Federal Circuit Loosens Constraints on Appeals of PTAB Decisions

January 11, 2018

Judicial review of post-grant patent proceedings at the Patent Trial and Appeal Board (PTAB) is limited, but a federal court of appeals has somewhat loosened the restriction. On January 8, 2018, in Wi-Fi One, LLC v. Broadcom Corporation,1 the U.S. Court of Appeals for the Federal Circuit held that a patent owner is entitled to judicial review on the question of whether a petitioner is time-barred by statute from filing a petition. The original panel had confirmed that under then-existing precedent, the Federal Circuit may not review the PTAB's decision to institute a post-grant patent review.2

Congress created PTAB post-grant patent reviews to address concerns about low-quality patents burdening the courts and the economy, but sought to strike a balance between efficient challenges to such patents and gamesmanship by petitioners. In particular, Congress barred petitioners who had been sued for infringement from filing a petition more than one year after the suit commenced.3 In Wi-Fi One, the patent owner contended that the petitions were barred because the petitioner was in privity with real parties-in-interest who had been sued for infringement more than one year earlier. The PTAB denied the challenge, and a motion for discovery to support the challenge, as time-barred. The Federal Circuit declined to issue a writ of mandamus against the PTAB, so the cases were instituted and ultimately decided on the merits, with the patent owner preserving its standing challenge through the entire proceeding.

The Supreme Court recently addressed the question of whether an institution decision could be judicially reviewed. In Cuozzo Speed Technologies v. Lee, the Court addressed whether the substantive reasons the PTAB gave for its institution decision were appealable and concluded that such review was not permitted, while broadly suggesting that any exceptions to the bar against review of institution decisions would be rare.4 The Federal Circuit has generally followed this guidance, although it earlier had concluded that it could review "PTAB compliance with any requirement that involves the ultimate authority of the PTAB to invalidate a patent" that was preserved through the final PTAB decision.5 The Federal Circuit previously considered the question of whether the PTAB's determination of the time bar under 35 U.S.C. Section 315(b) was reviewable and concluded that it was not.6 Against this background, the original Wi-Fi One panel concluded that it could not review the issue, although Judge Reyna suggested in a concurrence that the court should reconsider its position.

The Federal Circuit reconsidered the question en banc7 with additional briefing from the U.S. Patent and Trademark Office and 13 amici curiae. Judge Reyna, writing for the nine-judge majority, explained that agency decision making comes with a strong presumption of reviewability that can only be overcome by "clear and convincing" evidence of Congressional intent to limit review. The majority held that a bar on reviewing PTAB institution decisions did not extend to review of PTAB compliance with the statutory time limit for petitioners because it does not go to the non-reviewable "merits of the petition." One judge in the majority, Judge O'Malley, wrote a separate concurrence explaining a distinction between the PTAB's discretion to institute a case on the merits and its authority to act at all. She concluded that a Congressional limit on agency action did not fall within the review bar.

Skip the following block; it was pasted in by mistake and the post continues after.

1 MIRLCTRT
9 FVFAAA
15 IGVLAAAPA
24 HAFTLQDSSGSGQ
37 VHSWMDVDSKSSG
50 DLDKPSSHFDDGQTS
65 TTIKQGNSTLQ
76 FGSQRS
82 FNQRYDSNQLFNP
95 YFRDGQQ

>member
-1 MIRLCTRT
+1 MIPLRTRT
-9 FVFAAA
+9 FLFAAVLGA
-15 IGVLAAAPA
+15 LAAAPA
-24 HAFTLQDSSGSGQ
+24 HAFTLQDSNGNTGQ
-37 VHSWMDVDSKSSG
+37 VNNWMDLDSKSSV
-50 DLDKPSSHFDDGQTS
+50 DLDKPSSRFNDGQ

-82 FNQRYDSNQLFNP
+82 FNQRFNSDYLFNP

Four judges, including the two judges from the majority of the original panel, dissented. They contended that the Supreme Court had left little scope for judicial review of any PTAB action forming part of the institution decision. They understood Congress to have drawn a bright line between the institution stage and the trial stage. From this, they concluded that any issue resolved during the institution stage is unreviewable.

Overall, the majority decision better comports with both the plain statutory language and with general administrative law principles. The dissent is anchored, however, on Supreme Court language that may suggest that this particular judicial-review bar of PTAB decisions is broader than most. The question may require another trip to the Supreme Court before it is finally resolved. Even as it stands, however, the en banc decision leaves many questions open. For example, what other statutory provisions are limits on PTAB authority and thus reviewable? Moreover, should petitioners be allowed to seek review of such questions if they are the sole basis for a decision not to institute?

For further information about the Wi-Fi One decision, review of PTAB decisions, or any other questions relating to post-grant review of patents, please contact Mike Rosato, Matt Argenti, Steve Parmelee, Richard Torczon, or any member of the post-grant review practice at Wilson Sonsini Goodrich & Rosati.

Adam Burrowbridge contributed to the preparation of this WSGR Alert.

1 App. 2015-1944, (Fed. Cir., Jan. 8, 2018) (en banc).
2 Achates Reference Publishing, Inc. v. Apple Inc., 803 F.3d 652, 658 (Fed. Cir. 2015), refusing to consider a challenge to petitioner standing under 35 U.S.C. 315(b).
3 35 U.S.C. 315(b), which also applies if a real party-in-interest for the petitioner has been sued, bars petitions one year after the infringement complaint is served. The PTAB has recognized some exceptions to this rule.
4 136 S. Ct. 2131 (2016), interpreting 35 U.S.C. 314(d).
5 Versata Dev. Group, Inc. v. SAP Am., Inc., 793 F.3d 1306, 1319 (Fed. Cir. 2015), concluding that it could review whether a patent was a "covered business method patent" for one type of post-grant review.
6 Achates, 803 F.3d at 658.
7 Thirteen judges heard the case—the 12 full-time judges plus senior Judge Bryson who had written the original decision.